Single voxel 1H-MRS was acquired using the Point RESolved technique (TR = 3000 ms, TE = 30 ms, 96 averages, Vector size = 2048, Bandwidth = 2500 Hz). Prior to acquisition of the MRS the B0 homogeneity across the voxel was optimised automatically then fine-tuned manually using the first-order shim gradients to achieve a water linewidth of 18 Hz or less. A voxel measuring 20 × 20 × 20 mm was positioned in the ACC, in the midline immediately anterior to the genu of the corpus callosum (see Supplementary Fig. 1 for voxel placement and example spectrum). A second voxel measuring 20 × 20 × 15 mm was placed in the left hippocampus, angled parallel to the anterior horn of the temporal lobe and positioned just posterior to the amygdala, taking care to avoid the petrous bones (see Supplementary Fig. 2 for voxel placement and example spectrum).
All participants underwent an [11C]UCB-J PET scan as described elsewhere . Briefly, each subject had a CT scan for attenuation correction 2 min prior to radioligand injection. The study physician administered [¹¹C]UCB-J via an intravenous cannula as a smooth bolus injection over 20 s. PET data were acquired for 90 min using a Biograph 6 HiRez PET-CT scanner (Siemens, Erlangen, Germany).
Arterial blood sampling
Radial arterial blood samples were collected throughout the PET scan to measure the arterial input function as described elsewhere . Briefly, whole blood activity was measured using a continuous automatic blood sampling system (Allogg AB, Mariefred, Sweden). Discrete samples were taken at 10, 15, 20, 25, 30, 40, 50, 60, 70, 80 and 90 min after tracer injection. Total radioactivity concentration was evaluated in blood and plasma using a PerkinElmer 1470 10-well gamma counter. Discrete blood samples were used to determine the plasma radioactivity fraction constituted by unchanged parent radioligand using high-performance liquid chromatograph analysis. The [11C]UCB-J plasma free fraction was measured by ultrafiltration in triplicate using an arterial blood sample taken prior to tracer injection.
We used distribution volume ratio (DVR) values as our primary [11C]UCB-J outcome measure for two reasons. First, DVR adjusts for non-specific tracer uptake using a reference region approach. Thus it is thought to reflect more closely the signal specific to SV2A in the region of interest (ROI) than volumes of distribution (VT) , which index both the radioligand concentration specifically bound to SV2A and the nondisplaceable uptake. Second, [11C]UCB-J DVR values show lower variability than VT values  and so likely have greater sensitivity to detect group differences , as demonstrated in previous [11C]UCB-J analyses . Notwithstanding this, we conducted exploratory analyses using the volumes of distribution values in addition to the primary analyses using DVR.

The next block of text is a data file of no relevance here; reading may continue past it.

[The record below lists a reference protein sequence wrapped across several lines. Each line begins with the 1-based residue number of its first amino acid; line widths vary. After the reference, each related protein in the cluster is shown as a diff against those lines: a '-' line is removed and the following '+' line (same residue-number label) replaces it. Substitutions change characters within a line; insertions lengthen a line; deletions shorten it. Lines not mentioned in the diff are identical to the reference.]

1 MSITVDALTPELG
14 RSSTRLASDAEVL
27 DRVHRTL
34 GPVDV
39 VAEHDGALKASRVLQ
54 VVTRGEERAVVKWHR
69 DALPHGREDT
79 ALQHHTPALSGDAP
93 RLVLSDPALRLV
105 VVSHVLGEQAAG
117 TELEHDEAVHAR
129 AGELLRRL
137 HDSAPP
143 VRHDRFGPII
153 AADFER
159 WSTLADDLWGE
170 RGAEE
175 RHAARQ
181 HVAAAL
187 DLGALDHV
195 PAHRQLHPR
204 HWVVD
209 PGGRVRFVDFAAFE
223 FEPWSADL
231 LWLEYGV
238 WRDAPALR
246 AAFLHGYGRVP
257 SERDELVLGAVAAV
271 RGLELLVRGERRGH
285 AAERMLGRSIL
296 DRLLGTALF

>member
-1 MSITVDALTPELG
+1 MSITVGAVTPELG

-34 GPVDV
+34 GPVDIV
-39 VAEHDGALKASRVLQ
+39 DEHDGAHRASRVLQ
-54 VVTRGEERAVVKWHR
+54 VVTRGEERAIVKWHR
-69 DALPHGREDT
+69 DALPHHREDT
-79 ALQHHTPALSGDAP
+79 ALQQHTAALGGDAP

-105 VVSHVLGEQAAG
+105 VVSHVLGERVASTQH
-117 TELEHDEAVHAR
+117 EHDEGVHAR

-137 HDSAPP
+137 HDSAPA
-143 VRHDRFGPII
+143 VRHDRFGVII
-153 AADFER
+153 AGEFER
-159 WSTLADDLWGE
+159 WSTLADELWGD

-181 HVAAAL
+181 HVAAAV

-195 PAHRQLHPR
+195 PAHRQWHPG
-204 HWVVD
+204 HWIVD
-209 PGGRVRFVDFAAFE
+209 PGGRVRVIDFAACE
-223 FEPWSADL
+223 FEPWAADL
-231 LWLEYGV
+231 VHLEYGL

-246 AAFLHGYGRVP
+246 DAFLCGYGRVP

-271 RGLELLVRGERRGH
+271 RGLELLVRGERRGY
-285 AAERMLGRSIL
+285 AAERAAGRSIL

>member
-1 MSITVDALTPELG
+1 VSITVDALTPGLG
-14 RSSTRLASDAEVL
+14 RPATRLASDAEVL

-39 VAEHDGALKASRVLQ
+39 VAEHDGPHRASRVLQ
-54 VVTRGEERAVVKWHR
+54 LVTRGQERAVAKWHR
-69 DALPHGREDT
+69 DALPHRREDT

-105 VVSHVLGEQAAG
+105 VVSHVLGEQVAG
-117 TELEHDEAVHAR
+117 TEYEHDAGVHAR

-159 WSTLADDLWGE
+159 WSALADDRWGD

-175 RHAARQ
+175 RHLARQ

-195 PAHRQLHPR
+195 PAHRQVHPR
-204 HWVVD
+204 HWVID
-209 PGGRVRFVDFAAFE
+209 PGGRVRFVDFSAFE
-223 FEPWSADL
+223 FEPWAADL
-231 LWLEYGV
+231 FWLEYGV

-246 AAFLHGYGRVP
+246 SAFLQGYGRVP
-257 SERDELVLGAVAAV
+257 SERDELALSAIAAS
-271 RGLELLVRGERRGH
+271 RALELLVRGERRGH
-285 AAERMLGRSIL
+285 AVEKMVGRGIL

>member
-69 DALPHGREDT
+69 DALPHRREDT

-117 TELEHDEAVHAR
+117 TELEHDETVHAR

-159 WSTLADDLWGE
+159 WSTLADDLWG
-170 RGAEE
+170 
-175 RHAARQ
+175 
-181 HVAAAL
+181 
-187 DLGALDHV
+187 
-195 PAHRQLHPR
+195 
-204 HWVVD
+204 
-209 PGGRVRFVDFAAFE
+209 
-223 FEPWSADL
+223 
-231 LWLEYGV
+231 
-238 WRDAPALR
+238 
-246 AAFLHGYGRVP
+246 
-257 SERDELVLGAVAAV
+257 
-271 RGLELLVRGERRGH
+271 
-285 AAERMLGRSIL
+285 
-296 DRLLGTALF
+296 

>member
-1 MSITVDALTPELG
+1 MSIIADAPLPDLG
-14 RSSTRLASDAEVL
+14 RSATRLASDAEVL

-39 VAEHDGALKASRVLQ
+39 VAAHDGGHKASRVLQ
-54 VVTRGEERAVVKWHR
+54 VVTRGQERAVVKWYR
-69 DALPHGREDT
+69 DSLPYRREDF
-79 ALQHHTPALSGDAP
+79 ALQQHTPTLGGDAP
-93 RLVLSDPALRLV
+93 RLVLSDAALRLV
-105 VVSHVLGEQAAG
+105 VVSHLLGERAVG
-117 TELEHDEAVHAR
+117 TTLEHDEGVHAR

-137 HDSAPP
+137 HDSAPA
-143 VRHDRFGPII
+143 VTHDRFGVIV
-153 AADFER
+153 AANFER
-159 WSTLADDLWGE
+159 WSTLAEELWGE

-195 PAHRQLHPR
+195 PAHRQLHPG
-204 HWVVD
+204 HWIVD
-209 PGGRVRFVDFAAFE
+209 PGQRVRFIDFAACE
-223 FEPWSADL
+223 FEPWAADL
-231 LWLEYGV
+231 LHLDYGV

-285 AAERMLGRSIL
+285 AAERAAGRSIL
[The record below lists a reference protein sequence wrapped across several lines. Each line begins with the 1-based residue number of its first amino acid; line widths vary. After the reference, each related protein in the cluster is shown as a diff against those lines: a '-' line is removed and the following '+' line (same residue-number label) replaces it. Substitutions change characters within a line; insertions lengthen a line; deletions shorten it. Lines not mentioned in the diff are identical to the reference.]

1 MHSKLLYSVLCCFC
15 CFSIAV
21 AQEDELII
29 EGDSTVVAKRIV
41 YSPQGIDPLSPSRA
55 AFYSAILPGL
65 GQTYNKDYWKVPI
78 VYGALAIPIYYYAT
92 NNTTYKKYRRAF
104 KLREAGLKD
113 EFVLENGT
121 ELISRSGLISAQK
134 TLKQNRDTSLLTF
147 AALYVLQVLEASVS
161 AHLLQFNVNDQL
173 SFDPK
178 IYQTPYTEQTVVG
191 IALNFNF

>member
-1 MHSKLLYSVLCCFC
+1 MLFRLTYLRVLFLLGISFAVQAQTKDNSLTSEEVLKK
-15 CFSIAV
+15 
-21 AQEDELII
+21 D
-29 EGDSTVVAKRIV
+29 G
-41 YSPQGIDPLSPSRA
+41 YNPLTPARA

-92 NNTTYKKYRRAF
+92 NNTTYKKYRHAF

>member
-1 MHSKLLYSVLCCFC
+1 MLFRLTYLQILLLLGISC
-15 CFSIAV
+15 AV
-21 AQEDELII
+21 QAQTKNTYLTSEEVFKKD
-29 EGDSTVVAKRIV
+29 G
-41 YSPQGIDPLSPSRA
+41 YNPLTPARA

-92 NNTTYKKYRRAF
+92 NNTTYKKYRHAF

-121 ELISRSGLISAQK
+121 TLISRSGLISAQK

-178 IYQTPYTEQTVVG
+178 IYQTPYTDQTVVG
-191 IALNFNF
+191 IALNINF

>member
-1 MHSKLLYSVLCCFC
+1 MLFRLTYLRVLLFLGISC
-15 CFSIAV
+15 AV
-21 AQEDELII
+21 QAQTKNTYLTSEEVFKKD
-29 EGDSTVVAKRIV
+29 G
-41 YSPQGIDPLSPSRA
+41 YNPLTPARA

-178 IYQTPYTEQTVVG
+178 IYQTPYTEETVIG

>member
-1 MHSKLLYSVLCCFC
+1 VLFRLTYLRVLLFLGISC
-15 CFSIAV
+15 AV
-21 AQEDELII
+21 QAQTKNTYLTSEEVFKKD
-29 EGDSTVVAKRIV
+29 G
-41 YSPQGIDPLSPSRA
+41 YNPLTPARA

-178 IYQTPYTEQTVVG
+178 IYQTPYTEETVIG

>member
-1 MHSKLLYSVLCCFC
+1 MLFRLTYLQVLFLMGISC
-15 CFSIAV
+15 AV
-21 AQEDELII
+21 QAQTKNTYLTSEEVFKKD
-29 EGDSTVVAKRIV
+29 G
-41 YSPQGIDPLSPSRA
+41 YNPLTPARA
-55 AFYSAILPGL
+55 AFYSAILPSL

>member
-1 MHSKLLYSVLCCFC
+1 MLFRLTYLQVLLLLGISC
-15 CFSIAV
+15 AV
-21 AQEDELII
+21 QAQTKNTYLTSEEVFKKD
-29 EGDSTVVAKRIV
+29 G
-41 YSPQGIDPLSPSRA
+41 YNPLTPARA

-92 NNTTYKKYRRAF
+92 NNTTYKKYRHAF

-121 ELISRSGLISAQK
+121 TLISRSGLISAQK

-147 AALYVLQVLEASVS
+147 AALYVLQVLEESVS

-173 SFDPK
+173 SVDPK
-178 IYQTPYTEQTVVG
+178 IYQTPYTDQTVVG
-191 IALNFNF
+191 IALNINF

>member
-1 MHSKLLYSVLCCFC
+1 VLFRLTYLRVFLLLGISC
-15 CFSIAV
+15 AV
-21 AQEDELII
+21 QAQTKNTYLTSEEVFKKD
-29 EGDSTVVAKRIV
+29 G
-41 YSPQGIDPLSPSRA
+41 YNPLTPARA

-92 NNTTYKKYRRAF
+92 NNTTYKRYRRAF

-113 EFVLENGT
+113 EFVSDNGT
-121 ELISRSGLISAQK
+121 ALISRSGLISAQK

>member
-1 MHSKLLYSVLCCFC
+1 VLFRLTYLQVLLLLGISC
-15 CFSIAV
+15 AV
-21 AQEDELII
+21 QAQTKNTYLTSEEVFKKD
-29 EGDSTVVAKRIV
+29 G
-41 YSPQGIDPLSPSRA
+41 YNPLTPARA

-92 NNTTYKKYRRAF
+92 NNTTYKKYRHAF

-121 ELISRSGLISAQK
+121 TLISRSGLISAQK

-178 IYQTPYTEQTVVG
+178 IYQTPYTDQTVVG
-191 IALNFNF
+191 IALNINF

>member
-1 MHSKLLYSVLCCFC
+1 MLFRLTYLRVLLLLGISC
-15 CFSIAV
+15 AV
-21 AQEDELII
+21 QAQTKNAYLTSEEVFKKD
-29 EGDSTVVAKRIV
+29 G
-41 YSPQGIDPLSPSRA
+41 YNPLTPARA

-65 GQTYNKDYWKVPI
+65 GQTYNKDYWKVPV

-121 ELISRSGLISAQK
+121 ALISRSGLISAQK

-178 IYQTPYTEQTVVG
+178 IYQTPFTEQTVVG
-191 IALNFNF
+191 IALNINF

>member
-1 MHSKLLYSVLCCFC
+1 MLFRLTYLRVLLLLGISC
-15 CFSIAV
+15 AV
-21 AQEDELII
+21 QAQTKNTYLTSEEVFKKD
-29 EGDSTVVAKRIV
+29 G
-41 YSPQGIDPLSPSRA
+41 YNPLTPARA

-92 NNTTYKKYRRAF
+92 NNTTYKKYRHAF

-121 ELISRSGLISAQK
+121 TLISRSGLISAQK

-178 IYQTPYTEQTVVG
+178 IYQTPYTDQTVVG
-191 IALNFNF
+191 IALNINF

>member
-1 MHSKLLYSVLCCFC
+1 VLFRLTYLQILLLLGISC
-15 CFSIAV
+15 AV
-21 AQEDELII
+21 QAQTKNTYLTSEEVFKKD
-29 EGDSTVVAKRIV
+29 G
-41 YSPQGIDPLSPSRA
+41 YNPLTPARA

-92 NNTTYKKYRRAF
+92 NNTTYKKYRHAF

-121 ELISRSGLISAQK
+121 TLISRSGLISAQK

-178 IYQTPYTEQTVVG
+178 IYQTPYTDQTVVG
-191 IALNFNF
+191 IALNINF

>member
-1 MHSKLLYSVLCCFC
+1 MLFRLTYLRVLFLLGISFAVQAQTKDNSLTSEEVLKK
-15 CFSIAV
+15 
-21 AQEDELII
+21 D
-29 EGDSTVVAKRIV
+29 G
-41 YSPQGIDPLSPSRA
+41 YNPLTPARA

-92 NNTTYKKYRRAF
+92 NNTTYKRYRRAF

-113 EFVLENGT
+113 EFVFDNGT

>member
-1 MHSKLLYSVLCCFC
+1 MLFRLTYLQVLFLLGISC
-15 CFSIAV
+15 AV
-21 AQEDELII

Processing and modelling were conducted using MIAKAT version 4.3.7 (http://www.miakat.org/MIAKAT2/index.html), implemented in MATLAB (Mathworks Inc., Natick, MA, USA) with functions from FSL (version 5.0.10; FMRIB, Oxford, UK) and Statistical and Parametric Mapping12 (SPM12, Wellcome Trust Centre for Neuroimaging, http://www.fil.ion.ucl.ac.uk/spm).
Each subject’s MRI underwent brain extraction using FSL, and grey matter segmentation and rigid-body coregistration to a standard reference space  using SPM12 as implemented via MIAKAT. The template brain image and associated Clinical Imaging Centre atlas  were then warped nonlinearly to the individual subject’s MRI where the ACC and left hippocampus were defined as ROIs. The centrum semiovale (CS) ROI was generated from the automated anatomical labelling template  according to parameters defined for its use as a reference region for nondisplaceable [11C]UCB-J binding .